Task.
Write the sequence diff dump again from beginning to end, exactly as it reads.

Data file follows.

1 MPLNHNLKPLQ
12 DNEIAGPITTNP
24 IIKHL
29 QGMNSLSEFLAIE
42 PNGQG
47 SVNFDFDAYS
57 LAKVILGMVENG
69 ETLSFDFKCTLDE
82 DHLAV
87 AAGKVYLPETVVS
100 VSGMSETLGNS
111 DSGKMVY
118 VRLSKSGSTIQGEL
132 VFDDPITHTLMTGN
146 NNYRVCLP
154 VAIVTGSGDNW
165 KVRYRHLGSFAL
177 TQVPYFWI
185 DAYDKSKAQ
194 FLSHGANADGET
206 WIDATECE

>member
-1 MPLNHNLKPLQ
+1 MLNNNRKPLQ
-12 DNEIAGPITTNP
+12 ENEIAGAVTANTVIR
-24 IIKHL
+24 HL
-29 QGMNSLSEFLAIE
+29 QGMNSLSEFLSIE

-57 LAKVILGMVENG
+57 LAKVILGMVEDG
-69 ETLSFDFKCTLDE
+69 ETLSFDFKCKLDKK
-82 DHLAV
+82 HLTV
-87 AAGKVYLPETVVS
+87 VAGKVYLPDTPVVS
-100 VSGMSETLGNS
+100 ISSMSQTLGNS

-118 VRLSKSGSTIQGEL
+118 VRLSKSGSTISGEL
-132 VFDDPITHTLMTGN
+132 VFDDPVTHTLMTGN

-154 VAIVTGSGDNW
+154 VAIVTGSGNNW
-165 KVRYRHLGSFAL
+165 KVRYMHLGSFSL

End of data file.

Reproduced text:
1 MPLNHNLKPLQ
12 DNEIAGPITTNP
24 IIKHL
29 QGMNSLSEFLAIE
42 PNGQG
47 SVNFDFDAYS
57 LAKVILGMVENG
69 ETLSFDFKCTLDE
82 DHLAV
87 AAGKVYLPETVVS
100 VSGMSETLGNS
111 DSGKMVY
118 VRLSKSGSTIQGEL
132 VFDDPITHTLMTGN
146 NNYRVCLP
154 VAIVTGSGDNW
165 KVRYRHLGSFAL
177 TQVPYFWI
185 DAYDKSKAQ
194 FLSHGANADGET
206 WIDATECE

>member
-1 MPLNHNLKPLQ
+1 MLNNNRKPLQ
-12 DNEIAGPITTNP
+12 ENEIAGAVTANTVIR
-24 IIKHL
+24 HL
-29 QGMNSLSEFLAIE
+29 QGMNSLSEFLSIE

-57 LAKVILGMVENG
+57 LAKVILGMVEDG
-69 ETLSFDFKCTLDE
+69 ETLSFDFKCKLDKK
-82 DHLAV
+82 HLTV
-87 AAGKVYLPETVVS
+87 VAGKVYLPDTPVVS
-100 VSGMSETLGNS
+100 ISSMSQTLGNS

-118 VRLSKSGSTIQGEL
+118 VRLSKSGSTISGEL
-132 VFDDPITHTLMTGN
+132 VFDDPVTHTLMTGN

-154 VAIVTGSGDNW
+154 VAIVTGSGNNW
-165 KVRYRHLGSFAL
+165 KVRYMHLGSFSL